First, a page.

Welfare cuts can affect health, U research shows

Melanie Evans

Weighing checkbook balances against the delicate equilibrium of insulin in their bloodstream may be getting more difficult for low-income diabetics, according to a University study published in today’s Journal of the American Medical Associations.
And with the study conducted in the first few months following the implementation of the historic 1996 welfare overhaul, researchers say the results should serve as a red flag for lawmakers.
The study looked specifically at the relationship between welfare, poor health and hunger.
“We were surprised by the level of hunger,” said co-author Dr. Karen Nelson, a third-year resident at the Hennepin County Medical Center. “This may be just the tip of the iceberg for low-income patients.”
The study was conducted in 1997 after co-author Dr. Nicole Lurie, professor of medicine, learned diabetic patients who could not afford food stopped taking insulin to balance out blood sugar levels.
Low blood-sugar levels can cause blackouts or brain damage. High blood sugar levels lead to dehydration or complications that can send a patient to the hospital.
Researchers interviewed all adult patients admitted to Hennepin County Medical Center and those patients visiting the hospital’s general clinic for outpatient treatment for two weeks in April and one week in June. The interviews found 13 percent did not eat for a day. An additional 12 percent reported not having enough food available.
Twenty percent of the study’s 567 participants experienced a decline in or loss of their food stamps.
The group was 20 percent more likely to report not eating for a day and 28 percent more likely to report they did not have enough food.
A second survey focusing on diabetics found 31 percent attributed adverse reactions to their insulin to the fact that they could not afford food.
“We hope this sends a message to policy-makers,” Lurie said in a press release. “Cuts in food stamps may not be benign. There are clear health consequences and often expensive ones, at least for people with diabetes.”
Malnourishment only aggravates poor health, Nelson said. Benefit reductions might not serve the state or its citizens, she said.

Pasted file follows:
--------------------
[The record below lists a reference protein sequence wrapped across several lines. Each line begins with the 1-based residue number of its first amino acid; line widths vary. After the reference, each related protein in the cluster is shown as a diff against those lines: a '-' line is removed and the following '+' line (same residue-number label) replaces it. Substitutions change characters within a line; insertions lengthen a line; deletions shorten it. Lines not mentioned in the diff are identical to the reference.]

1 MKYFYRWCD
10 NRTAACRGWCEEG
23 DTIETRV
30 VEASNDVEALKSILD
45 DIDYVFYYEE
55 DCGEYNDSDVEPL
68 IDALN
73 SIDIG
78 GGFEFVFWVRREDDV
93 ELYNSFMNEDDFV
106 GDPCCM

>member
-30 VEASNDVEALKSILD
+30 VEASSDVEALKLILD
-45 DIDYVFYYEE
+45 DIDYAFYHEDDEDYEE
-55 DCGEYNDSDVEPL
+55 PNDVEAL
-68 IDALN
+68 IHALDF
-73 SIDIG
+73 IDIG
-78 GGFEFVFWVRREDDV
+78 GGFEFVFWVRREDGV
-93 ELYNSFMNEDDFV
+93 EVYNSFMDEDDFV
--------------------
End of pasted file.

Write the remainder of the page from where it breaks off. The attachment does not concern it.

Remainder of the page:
The state has worked to minimize the damage from the most drastic federal cuts, said Deborah Huskins, assistant commissioner of Minnesota’s Department of Human Services. But the state has limited control over food stamps, which are distributed by the federal government.
“The general message, be careful what you do,’ is certainly warranted,” she said. More detailed information surrounding how the study’s participants lost their benefits would be needed in order to influence state policy, she added.
Minnesota’s 1998 legislative session concluded Friday, following a debate about how to distribute a $1.9 billion budget surplus, the largest in the state’s history.
Now resting on Gov. Arne Carlson’s desk, the package includes a provision for $9 million to continue extending food stamps to legal immigrants for another fiscal year. After Congress eliminated the stamps for legal immigrants in August of 1996, the Minnesota Legislature voted to restore the aid on an annual basis.
These Band-Aid funds are one example of the tango between states and the federal government as they attempt to put together a patchwork of policy in the wake of the 1996 welfare overhaul.
“It’s so new we just don’t have enough experience yet to know what’s going to happen,” said Sen. Don Samuelson, DFL-Brainerd, chief author of Minnesota’s 1997 reform bill.
Minnesota’s healthy economy has contributed to the program’s success, Samuelson said. An economic downturn could strain the state’s resources.
“What we’ve got to be concerned with is the future,” he said.
Samuelson said the state continues to monitor the program through counties who handle and track cases.